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Gatehouse range including stabling, cowhouses and walls enclosing yard to south at Madryn Farm

A Grade II Listed Building in Aber, Gwynedd

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Latitude: 53.2421 / 53°14'31"N

Longitude: -4.0026 / 4°0'9"W

OS Eastings: 266458

OS Northings: 373546

OS Grid: SH664735

Mapcode National: GBR 0ZHY.7H

Mapcode Global: WH543.HR7X

Entry Name: Gatehouse range including stabling, cowhouses and walls enclosing yard to south at Madryn Farm

Listing Date: 7 March 2000

Last Amended: 7 March 2000

Grade: II

Source: Cadw

Source ID: 22910

Building Class: Agriculture and Subsistence

Location: Situated directly on north-west side of A 55 dual-carriageway with farmhouse to north-east and large modern farmbuildings to north-west and south-west; the gatehouse range is located on the eastern si

County: Gwynedd

Town: Llanfairfechan

Community: Aber

Community: Aber

Locality: Madryn

Traditional County: Caernarfonshire

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Built in the 1880s as the model farm for Gorddinog, a large house nearby in severe Tudor Gothic style, built for the Platt family, industrialists from Oldham (Lancs.), who created a small country estate here, of which the farm manager's house and highly mechanised farmbuildings at Madryn formed an integral part.


Model farmbuildings with long cowhouse/stable range on east divided by Tudor Gothic style gatehouse (the gatehouse range), a large yard for cows on south with mock crenellated wall to south side and 2 substantial parallel ranges north of the yard (the south containing a cart shelter, barn with granary above and smithy, the north housing the main stabling), linked by a connecting range on west. Mixture of uncoursed and roughly coursed rubblestone to main buildings with regularly coursed and dressed rubblestone blocks to gatehouse; slate roofs, of gable ended or lean-to form except for north end of connecting range on west which is half-hipped. The whole complex was formerly protected by a screen wall to the north (as still exists on the south side of the large yard) but, apart from a short section of crenellated wall in the north-east corner, this has now been demolished.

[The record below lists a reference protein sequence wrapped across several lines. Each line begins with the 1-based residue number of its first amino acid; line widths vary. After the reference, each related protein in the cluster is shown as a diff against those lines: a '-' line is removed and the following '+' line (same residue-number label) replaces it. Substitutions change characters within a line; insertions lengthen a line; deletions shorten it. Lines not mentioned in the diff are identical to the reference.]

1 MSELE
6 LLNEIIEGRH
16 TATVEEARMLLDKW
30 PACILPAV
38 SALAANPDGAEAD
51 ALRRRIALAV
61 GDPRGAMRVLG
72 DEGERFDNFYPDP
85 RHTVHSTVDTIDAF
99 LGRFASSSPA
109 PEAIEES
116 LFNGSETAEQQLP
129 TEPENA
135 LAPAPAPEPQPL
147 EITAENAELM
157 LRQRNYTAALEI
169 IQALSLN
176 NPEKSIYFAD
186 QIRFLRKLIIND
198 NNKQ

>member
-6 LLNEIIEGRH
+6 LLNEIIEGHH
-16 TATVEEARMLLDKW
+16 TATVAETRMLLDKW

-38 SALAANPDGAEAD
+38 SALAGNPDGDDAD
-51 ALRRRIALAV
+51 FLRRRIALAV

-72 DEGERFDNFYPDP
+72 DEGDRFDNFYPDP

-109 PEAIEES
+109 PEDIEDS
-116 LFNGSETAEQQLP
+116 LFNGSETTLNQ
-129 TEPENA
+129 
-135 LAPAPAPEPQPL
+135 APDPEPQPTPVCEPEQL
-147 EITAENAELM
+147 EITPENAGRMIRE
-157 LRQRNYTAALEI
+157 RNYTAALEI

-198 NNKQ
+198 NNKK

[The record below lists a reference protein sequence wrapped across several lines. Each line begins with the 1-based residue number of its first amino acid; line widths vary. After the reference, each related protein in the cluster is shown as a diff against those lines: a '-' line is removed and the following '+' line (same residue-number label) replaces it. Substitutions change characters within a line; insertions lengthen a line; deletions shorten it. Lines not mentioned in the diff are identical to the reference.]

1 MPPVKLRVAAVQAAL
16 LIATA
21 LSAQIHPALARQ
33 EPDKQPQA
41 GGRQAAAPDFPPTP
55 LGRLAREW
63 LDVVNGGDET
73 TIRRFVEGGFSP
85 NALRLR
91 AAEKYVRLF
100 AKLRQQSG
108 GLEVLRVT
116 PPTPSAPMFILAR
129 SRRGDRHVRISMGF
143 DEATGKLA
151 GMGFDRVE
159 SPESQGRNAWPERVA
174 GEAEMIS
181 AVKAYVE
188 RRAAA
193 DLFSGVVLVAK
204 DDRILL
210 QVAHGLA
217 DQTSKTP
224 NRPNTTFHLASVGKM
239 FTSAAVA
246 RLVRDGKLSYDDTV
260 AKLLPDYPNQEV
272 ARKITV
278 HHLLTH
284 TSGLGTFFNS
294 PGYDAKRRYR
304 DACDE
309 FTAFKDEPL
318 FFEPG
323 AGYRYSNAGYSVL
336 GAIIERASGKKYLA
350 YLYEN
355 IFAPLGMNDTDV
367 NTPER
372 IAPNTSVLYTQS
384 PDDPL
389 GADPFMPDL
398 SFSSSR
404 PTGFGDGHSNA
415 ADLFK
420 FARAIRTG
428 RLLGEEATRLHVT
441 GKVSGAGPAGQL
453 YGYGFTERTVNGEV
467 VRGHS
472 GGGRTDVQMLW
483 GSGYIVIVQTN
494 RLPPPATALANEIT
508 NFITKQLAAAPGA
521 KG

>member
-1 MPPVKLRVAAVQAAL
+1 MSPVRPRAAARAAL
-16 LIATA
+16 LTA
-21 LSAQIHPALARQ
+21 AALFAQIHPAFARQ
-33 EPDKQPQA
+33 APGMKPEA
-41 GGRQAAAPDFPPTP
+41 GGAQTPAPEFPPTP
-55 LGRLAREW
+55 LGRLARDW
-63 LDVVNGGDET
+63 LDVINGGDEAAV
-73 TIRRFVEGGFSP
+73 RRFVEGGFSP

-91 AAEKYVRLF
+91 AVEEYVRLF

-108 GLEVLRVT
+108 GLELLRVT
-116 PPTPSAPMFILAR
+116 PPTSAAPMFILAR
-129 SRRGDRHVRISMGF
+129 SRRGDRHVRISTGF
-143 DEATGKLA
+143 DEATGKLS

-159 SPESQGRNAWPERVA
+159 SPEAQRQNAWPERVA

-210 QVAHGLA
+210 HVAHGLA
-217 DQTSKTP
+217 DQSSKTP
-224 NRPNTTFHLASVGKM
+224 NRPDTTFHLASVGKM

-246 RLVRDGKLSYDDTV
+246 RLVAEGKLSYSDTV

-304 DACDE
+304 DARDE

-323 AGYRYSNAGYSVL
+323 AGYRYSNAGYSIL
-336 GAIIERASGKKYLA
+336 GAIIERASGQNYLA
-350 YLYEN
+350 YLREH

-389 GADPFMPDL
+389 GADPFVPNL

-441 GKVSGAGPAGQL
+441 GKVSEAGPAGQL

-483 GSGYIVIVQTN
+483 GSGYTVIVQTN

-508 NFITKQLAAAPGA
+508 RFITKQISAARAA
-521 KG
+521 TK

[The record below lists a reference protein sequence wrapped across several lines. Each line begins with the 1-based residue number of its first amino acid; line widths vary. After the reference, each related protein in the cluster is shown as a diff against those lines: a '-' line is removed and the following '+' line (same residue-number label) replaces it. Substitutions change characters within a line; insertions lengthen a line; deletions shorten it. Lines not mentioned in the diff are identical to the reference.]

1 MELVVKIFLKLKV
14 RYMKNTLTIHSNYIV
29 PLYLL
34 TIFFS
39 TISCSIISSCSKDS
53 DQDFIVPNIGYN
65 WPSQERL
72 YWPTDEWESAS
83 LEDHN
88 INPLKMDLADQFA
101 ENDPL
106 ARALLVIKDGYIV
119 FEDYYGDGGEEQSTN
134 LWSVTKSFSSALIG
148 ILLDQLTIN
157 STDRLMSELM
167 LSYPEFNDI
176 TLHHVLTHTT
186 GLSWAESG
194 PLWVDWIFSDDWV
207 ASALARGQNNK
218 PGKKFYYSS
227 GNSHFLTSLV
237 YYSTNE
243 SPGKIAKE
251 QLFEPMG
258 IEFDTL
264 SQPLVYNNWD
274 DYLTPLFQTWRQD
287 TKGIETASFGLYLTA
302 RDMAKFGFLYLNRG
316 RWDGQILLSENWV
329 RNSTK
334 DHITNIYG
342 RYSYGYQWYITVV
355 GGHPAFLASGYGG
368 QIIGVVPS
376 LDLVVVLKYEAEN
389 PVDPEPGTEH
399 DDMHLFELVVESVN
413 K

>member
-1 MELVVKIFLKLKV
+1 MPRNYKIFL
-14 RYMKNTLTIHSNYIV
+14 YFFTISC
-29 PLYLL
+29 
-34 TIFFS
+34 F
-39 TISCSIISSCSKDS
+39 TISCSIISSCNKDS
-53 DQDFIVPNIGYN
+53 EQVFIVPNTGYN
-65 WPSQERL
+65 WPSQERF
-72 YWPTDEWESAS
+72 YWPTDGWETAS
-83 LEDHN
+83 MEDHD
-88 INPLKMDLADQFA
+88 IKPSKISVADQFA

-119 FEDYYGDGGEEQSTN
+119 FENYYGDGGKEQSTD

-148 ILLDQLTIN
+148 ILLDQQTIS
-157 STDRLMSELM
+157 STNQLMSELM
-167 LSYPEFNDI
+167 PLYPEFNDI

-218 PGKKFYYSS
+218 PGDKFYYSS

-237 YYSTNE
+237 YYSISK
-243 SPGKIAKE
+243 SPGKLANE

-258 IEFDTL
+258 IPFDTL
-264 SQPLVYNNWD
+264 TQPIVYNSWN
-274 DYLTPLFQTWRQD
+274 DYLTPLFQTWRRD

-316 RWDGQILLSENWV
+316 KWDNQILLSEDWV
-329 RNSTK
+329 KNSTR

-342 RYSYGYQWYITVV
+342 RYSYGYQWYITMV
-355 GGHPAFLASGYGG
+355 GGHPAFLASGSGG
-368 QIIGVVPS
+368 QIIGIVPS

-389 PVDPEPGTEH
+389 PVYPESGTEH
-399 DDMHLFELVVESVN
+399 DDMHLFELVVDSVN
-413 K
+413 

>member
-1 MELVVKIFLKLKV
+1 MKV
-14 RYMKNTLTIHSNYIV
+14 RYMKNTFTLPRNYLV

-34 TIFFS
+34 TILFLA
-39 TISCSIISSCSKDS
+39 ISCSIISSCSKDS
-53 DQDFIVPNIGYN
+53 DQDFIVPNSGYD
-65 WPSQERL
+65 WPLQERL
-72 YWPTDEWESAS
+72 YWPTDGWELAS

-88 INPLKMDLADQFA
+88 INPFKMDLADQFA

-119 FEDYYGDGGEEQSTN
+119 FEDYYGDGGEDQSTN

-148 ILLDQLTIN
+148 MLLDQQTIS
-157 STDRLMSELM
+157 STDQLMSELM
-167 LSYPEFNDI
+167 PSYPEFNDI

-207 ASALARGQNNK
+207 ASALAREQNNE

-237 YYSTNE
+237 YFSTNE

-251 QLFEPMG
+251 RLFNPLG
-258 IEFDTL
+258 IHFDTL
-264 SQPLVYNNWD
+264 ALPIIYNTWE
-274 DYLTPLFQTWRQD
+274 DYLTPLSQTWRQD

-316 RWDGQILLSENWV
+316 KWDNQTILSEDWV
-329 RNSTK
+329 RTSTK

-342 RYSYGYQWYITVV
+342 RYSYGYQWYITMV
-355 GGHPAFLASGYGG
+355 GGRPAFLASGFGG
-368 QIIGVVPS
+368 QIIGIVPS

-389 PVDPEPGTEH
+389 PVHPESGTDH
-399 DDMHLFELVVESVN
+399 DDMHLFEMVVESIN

Gatehouse range is a long single-storey range on the eastern side of the yard containing stables to the north and cowhousing on the south, the gatehouse itself forming the division between the 2 parts. The range is of lean-to form externally (as it is on the inner [yard] face) and has a series of mullioned and transomed windows, occasional plank doors and scattered glazed panels in roof. Gatehouse has voussoirs to Tudor archway, above which is moulded cornice and clock flanked by narrow slits; crenellated parapet, continued to returns, and octagonal corner turrets; lead-capped cupola with weathervane behind parapet. On the yard side the gatehouse range is much as externally, the stables being particularly well lit by paired mullioned and transomed windows alternating with boarded doors and ventilated by triangular vents in roofslope with further vents to ridge; 3 full-height wide openings at north end.

Wall on south side of large (southern) yard is crenellated with ventilation slits in the form of cross-shaped arrow loops to lean-to calving sheds facing on to yard; slightly projecting square corner turrets with lower section of wall terminating in another turret to east on roadside. Range of west side of this yard is also of lean-to form but the slates have been replaced by asbestos sheeting.


Stables retain partitions, hay racks, slate and cobbled floors; A-frame roof trusses to both stables and cowhousing.

Reasons for Listing

Included, despite a degree of C20 alteration and limited demolition, as an integral part of a largely complete late C19 model farm of a comparatively small country estate, important for showing the extent to which such farms were by this date becoming highly mechanised, almost industrial units.

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